•  Freelancers must have a rating of 90% or higher from their previous engagements.   Ratings are key on Upwork, as freelancers can rate the business they are working for and businesses can rate the freelancer’s performance.   When sourcing freelancers you can see how much money they’ve billed previous clients, the type of work performed, and the details of the rating.
  • I typically only hire freelancers that have billed over 1000+ hours on the Upwork network.   That way I can better identify talent through their previous reviews.
  • Upwork let’s you choose the hourly rate the freelancers typically bills.   This is great because you can cut straight to the point with the freelancer and get one that is within your budget.
  • All freelancers are subjected to testing to determine their English proficiency.  Since I speak English only, I’m able to narrow my criteria to freelancers that have a strong command of the English language only.
  • There are both independent freelancers and agencies on Upwork.   I prefer to work with independent freelancers, cutting out the agency middleman from the supply chain.  Nevertheless there are agencies that have billed millions of dollars via the Upwork platform and appear to be worth hiring.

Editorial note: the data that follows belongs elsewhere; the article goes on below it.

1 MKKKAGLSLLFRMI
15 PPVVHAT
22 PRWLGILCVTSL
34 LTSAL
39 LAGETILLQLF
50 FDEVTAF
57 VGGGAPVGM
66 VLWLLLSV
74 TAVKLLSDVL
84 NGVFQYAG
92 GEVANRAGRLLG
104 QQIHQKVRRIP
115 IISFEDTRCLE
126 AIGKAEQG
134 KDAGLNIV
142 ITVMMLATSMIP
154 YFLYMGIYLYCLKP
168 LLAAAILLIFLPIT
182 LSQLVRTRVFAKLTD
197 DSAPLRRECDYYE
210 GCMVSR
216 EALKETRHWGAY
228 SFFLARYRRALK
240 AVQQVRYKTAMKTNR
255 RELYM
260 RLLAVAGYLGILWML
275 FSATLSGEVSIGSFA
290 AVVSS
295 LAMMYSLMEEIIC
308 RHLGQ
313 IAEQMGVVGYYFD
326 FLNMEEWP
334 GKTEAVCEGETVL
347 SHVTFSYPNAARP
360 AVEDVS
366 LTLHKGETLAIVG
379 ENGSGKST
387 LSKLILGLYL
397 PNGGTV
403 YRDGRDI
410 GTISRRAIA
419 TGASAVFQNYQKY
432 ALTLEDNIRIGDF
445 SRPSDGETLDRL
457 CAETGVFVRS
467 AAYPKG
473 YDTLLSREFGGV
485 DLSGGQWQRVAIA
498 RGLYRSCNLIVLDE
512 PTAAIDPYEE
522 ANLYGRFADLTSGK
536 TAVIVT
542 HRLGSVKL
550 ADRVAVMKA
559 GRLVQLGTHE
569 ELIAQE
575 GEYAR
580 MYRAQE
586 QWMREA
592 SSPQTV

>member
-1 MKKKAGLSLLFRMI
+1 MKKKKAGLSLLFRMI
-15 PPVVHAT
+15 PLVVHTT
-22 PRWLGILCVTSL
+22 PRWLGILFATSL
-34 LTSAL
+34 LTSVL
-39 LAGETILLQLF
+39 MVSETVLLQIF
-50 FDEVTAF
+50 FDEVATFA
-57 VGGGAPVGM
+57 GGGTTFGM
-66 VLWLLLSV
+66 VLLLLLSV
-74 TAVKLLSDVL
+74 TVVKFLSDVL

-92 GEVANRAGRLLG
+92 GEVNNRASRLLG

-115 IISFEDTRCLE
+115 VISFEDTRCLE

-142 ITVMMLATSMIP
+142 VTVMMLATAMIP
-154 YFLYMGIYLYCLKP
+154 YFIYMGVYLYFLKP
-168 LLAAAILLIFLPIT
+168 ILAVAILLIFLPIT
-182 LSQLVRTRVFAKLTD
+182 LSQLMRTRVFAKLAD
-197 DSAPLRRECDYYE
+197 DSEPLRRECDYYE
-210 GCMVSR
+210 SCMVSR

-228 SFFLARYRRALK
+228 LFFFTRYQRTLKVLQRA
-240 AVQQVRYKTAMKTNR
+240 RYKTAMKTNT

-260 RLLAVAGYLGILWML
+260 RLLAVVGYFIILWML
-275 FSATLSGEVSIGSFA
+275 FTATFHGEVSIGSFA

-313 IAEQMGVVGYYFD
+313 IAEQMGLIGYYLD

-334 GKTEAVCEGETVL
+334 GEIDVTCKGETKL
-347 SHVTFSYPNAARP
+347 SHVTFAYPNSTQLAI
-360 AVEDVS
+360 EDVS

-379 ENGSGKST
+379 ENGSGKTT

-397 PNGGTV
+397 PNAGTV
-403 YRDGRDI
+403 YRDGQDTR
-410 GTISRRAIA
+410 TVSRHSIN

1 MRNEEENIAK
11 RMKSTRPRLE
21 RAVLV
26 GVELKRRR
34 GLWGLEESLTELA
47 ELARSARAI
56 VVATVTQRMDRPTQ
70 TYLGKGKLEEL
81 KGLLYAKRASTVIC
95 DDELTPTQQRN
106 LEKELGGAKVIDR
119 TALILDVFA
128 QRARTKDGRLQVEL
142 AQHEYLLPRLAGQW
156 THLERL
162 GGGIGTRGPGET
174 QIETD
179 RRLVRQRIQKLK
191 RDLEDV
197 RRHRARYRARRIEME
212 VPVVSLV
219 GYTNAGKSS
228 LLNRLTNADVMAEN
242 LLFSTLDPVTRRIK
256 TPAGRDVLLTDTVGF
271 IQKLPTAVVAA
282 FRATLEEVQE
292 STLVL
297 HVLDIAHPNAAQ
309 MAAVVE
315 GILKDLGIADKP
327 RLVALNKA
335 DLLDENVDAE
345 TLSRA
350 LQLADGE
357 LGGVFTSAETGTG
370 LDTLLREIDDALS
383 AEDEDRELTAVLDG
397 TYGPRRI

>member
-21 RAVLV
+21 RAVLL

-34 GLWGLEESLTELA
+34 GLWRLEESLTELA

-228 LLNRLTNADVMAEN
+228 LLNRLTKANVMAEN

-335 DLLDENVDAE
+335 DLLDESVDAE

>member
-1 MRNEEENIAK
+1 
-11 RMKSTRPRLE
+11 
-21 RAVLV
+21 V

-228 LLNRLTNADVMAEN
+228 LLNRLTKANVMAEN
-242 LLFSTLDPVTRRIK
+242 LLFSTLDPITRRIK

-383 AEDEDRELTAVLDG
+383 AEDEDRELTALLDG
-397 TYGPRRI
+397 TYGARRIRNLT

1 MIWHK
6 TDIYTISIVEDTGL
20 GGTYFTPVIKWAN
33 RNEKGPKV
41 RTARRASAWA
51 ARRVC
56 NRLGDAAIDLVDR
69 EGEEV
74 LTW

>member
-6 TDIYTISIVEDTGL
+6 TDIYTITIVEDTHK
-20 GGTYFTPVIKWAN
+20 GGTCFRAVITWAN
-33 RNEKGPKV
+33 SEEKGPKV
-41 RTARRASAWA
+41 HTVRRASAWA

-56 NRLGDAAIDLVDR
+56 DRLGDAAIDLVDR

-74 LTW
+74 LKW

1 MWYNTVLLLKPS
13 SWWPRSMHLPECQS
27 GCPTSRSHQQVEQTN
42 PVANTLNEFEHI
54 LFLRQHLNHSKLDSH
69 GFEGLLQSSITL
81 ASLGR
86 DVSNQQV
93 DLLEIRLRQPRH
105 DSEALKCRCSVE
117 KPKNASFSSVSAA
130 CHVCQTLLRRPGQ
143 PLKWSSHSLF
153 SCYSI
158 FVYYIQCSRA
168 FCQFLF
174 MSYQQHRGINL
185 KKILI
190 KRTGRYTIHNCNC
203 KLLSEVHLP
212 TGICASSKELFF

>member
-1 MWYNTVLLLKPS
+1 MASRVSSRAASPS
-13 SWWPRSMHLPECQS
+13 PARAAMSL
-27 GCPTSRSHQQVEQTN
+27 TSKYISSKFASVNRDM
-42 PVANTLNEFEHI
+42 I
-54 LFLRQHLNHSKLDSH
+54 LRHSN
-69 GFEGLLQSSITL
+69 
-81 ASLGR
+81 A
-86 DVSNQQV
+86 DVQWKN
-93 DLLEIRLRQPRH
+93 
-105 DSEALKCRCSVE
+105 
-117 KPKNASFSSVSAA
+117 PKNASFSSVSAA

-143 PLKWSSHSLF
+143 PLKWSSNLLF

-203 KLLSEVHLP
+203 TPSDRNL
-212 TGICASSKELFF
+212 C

Within minutes of creating my first job posting I was able to access talent across the world that far surpassed any talent I had ever come across previously.   Best of all the response rate was almost immediate from the developers I connected with.

For the first time ever I was able to see beyond the “best references” and actually read real reviews from former clients.  This proved to be exceptionally useful in my search for a new developer.

By way of example, who would you hire:

When you compare apple to apples, Caitlin L. is higher rated and has set a rate similar to Gabriel, therefore he’s the better choice of the two.

This search took all of 2 minutes to identify top talent for my business and it cost me nothing.

I eventually found a new developer on Upwork and hired him.  The experience far surpassed my expectations, and now, over 1 year later, I am still working with that developer.

My experience with Upwork was so good that I started sourcing additional talent off of Upwork including but not limited to:

Salesforce CRM Developer – took less than 10 minutes to find a world class SalesForce CRM developer that lives near me.

Copywriters – found great talent on Upwork to create content for my company’s blog.

Graphic Designers – hired designers from Russia to Hungary, all of which were reasonably priced for the top quality work product they produced.

Amazon Expert – found a world class Amazon expert that used to actually work for Amazon.   He handled the professional photos for our business and did an amazing job with our listings.

Shopify Developer – hired 2 great Shopify developers that saved me months of headaches in getting our Shopify account setup.

Hubspot – although i found a great developer on Hubspot, I ended up going with Salesforce.  Nevertheless it took minutes to find the support I needed on Hubspot, which is a CRM i would not recommend.